Tranquillisers – Unlike anti-depressants, the minor tranquillisers (including Valium, Librium, Ativan) are potentially addictive and are therefore not suitable for long term use. They can, however, be extremely useful for short term treatment of severe anxiety, and if a mother with PND is very anxious and not sleeping, her GP may put her on tranquillisers for a few weeks. 

Lithium – Sometimes women who suffer from PND experience severe mood swings and they may be prescribed Lithium. It is a mood stabiliser but is a fairly toxic drug and the mother will not be able to breastfeed while taking it. 

Psychotherapy or counselling – PND can develop into a vicious spiral in which the mother becomes trapped into a pattern of negative thinking, feelings of helplessness, hopelessness and guilt. “Talking therapies” like psychotherapy or counselling can help the mother to get things back into perspective and to find ways of tackling her situation and getting back in control of her life again. A mother’s GP should be able to arrange for her to see a community psychiatric nurse, psychiatrist or counsellor. 

ECT – Occasionally, if the depression becomes particularly severe, does not respond to other treatments or the mother feels suicidal, ECT (electroconvulsive therapy) may be suggested. The idea of ECT is very frightening to most people, but it can be extremely effective and can shorten the course of the illness quite considerably. The advantages and disadvantages should be fully considered and discussed with medical professionals before a decision is made whether or not to proceed. 

Hormone supplements – The use of hormones (progesterone or oestrogen) as a treatment for PND is still unproven and fairly controversial. There is little scientific evidence to suggest that progesterone suppositories are effective as a treatment for PND, although they do seem to reduce pre-menstrual worsening of symptoms in some women. The use of Oestrogen patches is quite recent but there is evidence to suggest that this may be an effective treatment for some women. Research is currently being undertaken to establish the efficacy of hormonal treatments. 

Stress management or relaxation classes – Mothers suffering from PND often need to learn how to relax again and cope with the stresses of motherhood. One of the best ways to achieve this is to attend a relaxation class. There are also a number of good relaxation tapes available. Alternative therapies Many women are reluctant to take drugs and there is a wide range of alternative therapies which they can try, such as, homoeopathy, acupuncture, aromatherapy, reflexology, iridology, crystal therapy, and herbal remedies. Individual reactions to these therapies vary, but it is important that the mother’s GP is consulted, and that a recognised and properly qualified practitioner is used. Self Help There are a number of things that a depressed mother can do to help herself.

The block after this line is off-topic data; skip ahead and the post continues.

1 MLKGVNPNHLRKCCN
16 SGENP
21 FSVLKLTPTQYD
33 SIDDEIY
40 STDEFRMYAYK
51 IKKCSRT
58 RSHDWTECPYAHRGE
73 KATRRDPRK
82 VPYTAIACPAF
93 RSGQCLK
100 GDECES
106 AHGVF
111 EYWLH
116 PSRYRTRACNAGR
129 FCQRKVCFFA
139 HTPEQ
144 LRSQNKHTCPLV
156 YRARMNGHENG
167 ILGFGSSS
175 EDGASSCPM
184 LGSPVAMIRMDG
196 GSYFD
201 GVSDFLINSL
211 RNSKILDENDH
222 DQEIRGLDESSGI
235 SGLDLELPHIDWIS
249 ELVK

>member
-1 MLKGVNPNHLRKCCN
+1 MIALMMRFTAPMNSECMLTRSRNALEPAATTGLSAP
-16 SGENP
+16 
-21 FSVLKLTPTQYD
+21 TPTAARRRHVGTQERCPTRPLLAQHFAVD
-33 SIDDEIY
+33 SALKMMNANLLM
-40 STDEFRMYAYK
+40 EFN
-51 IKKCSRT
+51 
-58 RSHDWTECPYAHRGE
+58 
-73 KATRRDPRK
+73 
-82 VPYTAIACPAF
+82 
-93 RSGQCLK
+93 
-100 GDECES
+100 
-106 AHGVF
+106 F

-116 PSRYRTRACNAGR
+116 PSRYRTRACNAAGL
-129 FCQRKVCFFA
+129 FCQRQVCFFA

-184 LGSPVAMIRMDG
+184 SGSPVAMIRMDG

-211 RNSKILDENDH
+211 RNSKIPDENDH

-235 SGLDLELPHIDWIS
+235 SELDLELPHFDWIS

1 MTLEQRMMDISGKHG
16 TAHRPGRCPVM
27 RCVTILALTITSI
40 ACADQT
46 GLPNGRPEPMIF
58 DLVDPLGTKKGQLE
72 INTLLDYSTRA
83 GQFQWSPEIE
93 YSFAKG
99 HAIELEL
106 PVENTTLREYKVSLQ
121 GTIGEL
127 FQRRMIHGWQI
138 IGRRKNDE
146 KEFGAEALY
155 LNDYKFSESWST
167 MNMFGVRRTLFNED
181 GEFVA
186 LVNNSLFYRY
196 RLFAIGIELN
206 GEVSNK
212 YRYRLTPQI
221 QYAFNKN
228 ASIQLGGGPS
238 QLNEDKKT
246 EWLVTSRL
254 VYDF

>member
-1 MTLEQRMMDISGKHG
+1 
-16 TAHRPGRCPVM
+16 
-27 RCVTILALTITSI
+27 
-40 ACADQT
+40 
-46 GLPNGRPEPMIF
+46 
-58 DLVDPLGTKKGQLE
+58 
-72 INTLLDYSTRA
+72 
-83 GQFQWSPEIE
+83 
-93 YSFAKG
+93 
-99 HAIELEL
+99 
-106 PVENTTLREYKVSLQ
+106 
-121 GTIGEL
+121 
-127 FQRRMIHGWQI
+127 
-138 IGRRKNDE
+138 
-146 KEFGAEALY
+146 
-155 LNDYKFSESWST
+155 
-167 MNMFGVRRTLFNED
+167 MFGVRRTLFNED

Diet – Often a mother suffering from PND will lose her appetite or will simply not have the time or inclination to eat properly. It is however very important for her to eat a proper diet, particularly regular small amounts of starchy high-fibre food. A long interval without food (more than 3 hours) or bingeing on sugary foods can lead to a drop in blood sugar levels. This can make the mother feel shaky and faint and can be enough to trigger a full-blown panic attack if she is already feeling anxious. 

Exercise Regular exercise can be enormously beneficial. It stimulates the release of the body’s natural painkillers, the endorphins, which give a general feeling of well-being. It also helps to tire the mother out physically, which in turn will help her to relax and sleep better, and the general trimming and firming up of her figure will boost her self-esteem. She should, however, be careful not to overdo exercise or she risks exhausting herself.

Rest/relaxation – New mothers often feel guilty about resting and wanting time to themselves. They tend to use the time when the baby is asleep to try and catch up with housework and risk ending up tired, frustrated and resentful. A mother who is able to take some time for her own needs will feel less guilty, less stressed and more able to cope. 

Avoiding stress – Potentially stressful situations, such as long car journeys, should be avoided as much as possible until the mother feels more able to cope. Major upheavals like moving house and making major decisions should definitely be postponed. Support groups Motherhood can be a very isolating experience. The new mother may feel cut off from her old friends and work colleagues and may lack the confidence to make new friends. This isolation can make PND very much worse. Joining a support group can help by putting her in touch with other mothers who will understand what she is going through and will be able to offer her support and encouragement.